Another method is to back up data files. For MyISAM tables, the data is stored in files:

  • .frm – definition of the table
  • .MYD (MYData) – data file
  • .MYI (MYIndex) – indexes of the table

The InnoDB engine, depending on the server settings, passes the data also in .frm files (definition of tables), while the data is kept in one or more files that make up the tablespace. The variable innodb_file_per_table is responsible for the settings. By default from server version >= 5.5.7 is set to OFF. For MySQL server versions >= 5.5.0, <= 5.5.6, it was set to ON by default. Enabling this option means creating a separate tablespace file for each table. Then a .idb file will also be created, which contains the data and indexes of the table.

Copying the relevant files is simple and quite fast. In case of MyISAM we have to block access to the tables with the command FLUSH TABLES WITH READ LOCK; or simply stop the server. Unfortunately, this solution is not efficient because we have to cut off access to write to the server. In case of InnoDB engine we can use Percona XtraBackup software and make a copy without stopping the database.

Performance of the database engine

Very often you will find the opinion that the MyISAM engine is faster than the InnoDB. About 5 years ago maybe that was the case. Recently, however, and with every new version of MySQL server, Oracle is developing the InnoDB engine. The work on MyISAM is practically at a standstill. Percona is also working on its own version of InnoDB called XtraDB. On average, every few months the next version of the server appears. It is worth noting that since MySQL 5.4, MyISAM is no longer the default engine. So there is something to be done.

MyISAM has always been thought to be faster, mainly for SELECT queries. However, as it turns out, this is not so obvious. InnoDB uses the index clustering mechanism, which in some cases significantly accelerates the operation of the database. Such indexes work by storing also data within the index. When searching the arrays, the sorted indexes are searched, and then the data indicated by the index is retrieved. In this case, the database performs two operations: reading the index and then reading the data. Clustering indexes significantly speeds up these operations. We save one data reading operation on each query.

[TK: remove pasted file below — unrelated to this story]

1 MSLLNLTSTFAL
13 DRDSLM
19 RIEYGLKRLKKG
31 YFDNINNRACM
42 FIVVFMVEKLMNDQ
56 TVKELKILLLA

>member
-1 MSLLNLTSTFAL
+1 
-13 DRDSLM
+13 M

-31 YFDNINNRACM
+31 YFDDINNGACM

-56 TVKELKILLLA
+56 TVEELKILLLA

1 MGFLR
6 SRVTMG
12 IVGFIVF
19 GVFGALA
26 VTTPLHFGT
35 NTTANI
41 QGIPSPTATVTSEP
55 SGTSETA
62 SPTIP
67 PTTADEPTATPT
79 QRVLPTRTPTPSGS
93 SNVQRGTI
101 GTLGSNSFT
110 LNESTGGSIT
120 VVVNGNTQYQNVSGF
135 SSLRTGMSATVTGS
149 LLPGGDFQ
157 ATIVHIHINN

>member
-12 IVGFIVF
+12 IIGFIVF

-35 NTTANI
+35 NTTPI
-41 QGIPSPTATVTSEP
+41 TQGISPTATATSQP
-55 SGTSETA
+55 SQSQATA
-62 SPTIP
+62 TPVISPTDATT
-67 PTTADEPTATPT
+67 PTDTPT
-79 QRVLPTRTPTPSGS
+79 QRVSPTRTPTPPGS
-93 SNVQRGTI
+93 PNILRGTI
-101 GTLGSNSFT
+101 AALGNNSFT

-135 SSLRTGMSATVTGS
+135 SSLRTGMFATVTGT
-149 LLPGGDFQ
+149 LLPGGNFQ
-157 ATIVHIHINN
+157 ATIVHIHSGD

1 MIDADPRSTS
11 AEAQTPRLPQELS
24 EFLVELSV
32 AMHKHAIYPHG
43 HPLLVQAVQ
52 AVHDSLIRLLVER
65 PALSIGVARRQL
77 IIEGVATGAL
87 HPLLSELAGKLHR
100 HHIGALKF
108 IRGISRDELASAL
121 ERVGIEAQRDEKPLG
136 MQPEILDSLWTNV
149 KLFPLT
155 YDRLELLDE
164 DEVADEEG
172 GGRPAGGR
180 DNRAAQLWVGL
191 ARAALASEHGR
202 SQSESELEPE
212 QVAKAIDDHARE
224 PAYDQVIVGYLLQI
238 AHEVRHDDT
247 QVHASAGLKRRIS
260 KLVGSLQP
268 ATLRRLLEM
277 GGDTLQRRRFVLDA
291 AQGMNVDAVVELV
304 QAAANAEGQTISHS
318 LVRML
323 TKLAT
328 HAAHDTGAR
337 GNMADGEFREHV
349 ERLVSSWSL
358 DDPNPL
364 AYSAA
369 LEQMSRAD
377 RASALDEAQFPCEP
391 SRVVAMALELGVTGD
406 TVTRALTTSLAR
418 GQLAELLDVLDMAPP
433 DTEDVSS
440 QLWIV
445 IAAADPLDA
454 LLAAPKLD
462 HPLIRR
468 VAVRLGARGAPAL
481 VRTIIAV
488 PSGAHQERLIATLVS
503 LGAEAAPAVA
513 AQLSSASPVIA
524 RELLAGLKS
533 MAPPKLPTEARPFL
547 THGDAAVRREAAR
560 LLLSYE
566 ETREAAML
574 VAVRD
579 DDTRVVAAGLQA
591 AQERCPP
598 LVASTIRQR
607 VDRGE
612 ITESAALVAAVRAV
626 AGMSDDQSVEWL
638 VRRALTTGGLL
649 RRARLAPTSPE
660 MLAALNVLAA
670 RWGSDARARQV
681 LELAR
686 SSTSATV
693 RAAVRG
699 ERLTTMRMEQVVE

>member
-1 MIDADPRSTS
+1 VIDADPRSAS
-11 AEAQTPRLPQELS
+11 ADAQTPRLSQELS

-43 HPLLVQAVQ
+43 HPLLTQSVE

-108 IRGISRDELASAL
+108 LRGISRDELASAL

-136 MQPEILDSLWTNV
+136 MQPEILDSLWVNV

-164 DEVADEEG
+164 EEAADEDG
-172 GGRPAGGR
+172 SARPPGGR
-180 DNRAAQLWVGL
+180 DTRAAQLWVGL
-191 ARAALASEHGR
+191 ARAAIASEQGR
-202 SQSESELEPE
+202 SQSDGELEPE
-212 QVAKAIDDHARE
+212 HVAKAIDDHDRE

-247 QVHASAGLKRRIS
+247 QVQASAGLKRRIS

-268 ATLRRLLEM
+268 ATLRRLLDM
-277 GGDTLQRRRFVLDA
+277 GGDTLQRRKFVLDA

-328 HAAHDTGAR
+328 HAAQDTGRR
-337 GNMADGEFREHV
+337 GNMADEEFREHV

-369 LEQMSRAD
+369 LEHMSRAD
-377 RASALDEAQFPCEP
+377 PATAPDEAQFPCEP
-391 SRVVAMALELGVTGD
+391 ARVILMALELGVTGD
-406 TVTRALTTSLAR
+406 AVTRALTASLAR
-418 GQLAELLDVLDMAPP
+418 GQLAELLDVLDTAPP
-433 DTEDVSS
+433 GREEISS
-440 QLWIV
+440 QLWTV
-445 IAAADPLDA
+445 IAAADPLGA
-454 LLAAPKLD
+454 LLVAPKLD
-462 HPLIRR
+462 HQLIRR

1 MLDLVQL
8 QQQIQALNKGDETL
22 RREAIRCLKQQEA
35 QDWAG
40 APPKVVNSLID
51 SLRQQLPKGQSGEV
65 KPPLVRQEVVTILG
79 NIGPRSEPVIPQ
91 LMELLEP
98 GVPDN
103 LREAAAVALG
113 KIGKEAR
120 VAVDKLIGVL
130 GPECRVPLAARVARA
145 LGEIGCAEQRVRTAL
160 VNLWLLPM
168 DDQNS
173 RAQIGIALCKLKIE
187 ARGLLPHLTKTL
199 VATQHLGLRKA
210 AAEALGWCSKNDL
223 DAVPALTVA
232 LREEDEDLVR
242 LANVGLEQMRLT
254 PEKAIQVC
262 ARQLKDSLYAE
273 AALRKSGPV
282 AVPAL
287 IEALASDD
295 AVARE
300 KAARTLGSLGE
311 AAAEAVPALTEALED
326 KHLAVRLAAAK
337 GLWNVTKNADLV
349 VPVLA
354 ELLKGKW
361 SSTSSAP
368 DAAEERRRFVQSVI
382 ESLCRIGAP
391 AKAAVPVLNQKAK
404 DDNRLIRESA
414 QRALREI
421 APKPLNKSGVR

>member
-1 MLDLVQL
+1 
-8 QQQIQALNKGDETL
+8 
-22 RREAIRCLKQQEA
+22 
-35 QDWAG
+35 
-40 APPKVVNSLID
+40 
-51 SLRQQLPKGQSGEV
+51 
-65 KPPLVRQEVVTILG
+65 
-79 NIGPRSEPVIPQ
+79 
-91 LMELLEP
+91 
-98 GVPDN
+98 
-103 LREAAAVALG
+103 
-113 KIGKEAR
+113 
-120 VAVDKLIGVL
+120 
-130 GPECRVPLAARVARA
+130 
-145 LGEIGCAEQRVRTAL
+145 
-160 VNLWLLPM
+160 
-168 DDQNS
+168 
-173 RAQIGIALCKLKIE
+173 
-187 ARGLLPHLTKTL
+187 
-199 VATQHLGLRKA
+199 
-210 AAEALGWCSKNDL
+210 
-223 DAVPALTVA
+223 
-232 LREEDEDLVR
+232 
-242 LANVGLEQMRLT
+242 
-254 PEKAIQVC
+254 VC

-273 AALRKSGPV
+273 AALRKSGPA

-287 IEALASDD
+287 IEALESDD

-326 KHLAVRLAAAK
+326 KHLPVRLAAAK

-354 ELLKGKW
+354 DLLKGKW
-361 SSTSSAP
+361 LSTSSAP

But using a database is not just about searching and retrieving records. It’s also about adding, deleting or modifying records. How does MyISAM and InnoDB do here? In the case of the first engine we are dealing with blocking at the table level. By adding records to a table, we block it for the duration of the entire operation. Other queries that refer to this table at that time, must wait in the queue. This causes that in the case of a large number of queries and modified records – the efficiency of the database decreases. InnoDB is blocking at the record level, so that parallel queries can work on the same table.

MyISAM in many situations can work much faster than InnoDB, but this is at the expense of data integrity. There is simply no such functionality in it.

The difference between the two engines is also memory management. MyISAM has the ability to cache only indexes, where the size of the cache is determined by the key_buffer_size variable. Recommended buffer size is 25% of all memory that the server has. In the case of the second engine we have the ability to cache all data and not only indexes. The parameter innodb_buffer_pool_size, which sets the buffer size to 128MB by default, is responsible for this. It is recommended to set this buffer to 80% of all memory that the server has.

Testing of engine performance

The tests were performed on a server based on Red Hat Enterprise Linux 5.7 64 bit version. The machine had Quad-Core AMD Opteron(tm) Processor 2374 HE processors and 8GB of RAM. SysBench software was used for testing. Before testing, you must fill in the database with sample data. A command will be used for this purpose:

[root@dbtest thecamels]# sysbench --test=oltp --mysql-user=root --mysql-db=test --oltp-table-size=20000000 --myisam-max-rows=20000000 --mysql-table-engine=myisam --oltp-table-name=myisam prepare
sysbench 0.4.12:  multi-threaded system evaluation benchmark

No DB drivers specified, using mysql
Creating table 'myisam'...
Creating 20000000 records in table 'myisam'...

A similar command is used to create a table for the InnoDB engine:

sysbench --test=oltp --mysql-user=root --mysql-db=test --oltp-table-size=20000000 --myisam-max-rows=20000000 --mysql-table-engine=innodb --oltp-table-name=innodb prepare

Now is the time to test the engines. At the beginning we will check how fast SELECT queries are executed (parameter –oltp-read-only=on). UPDATE, DELETE, INSERT queries will not be executed. Correspondingly, we give commands first for MyISAM:

[root@dbtest ~]# sysbench --test=oltp --mysql-user=root --oltp-table-size=1000000 --num-threads=128 --max-requests=1000000 --mysql-table-engine=myisam --mysql-db=test --oltp-table-name=myisam --myisam-max-rows=20000000 --oltp-read-only=on --oltp-test-mode=simple run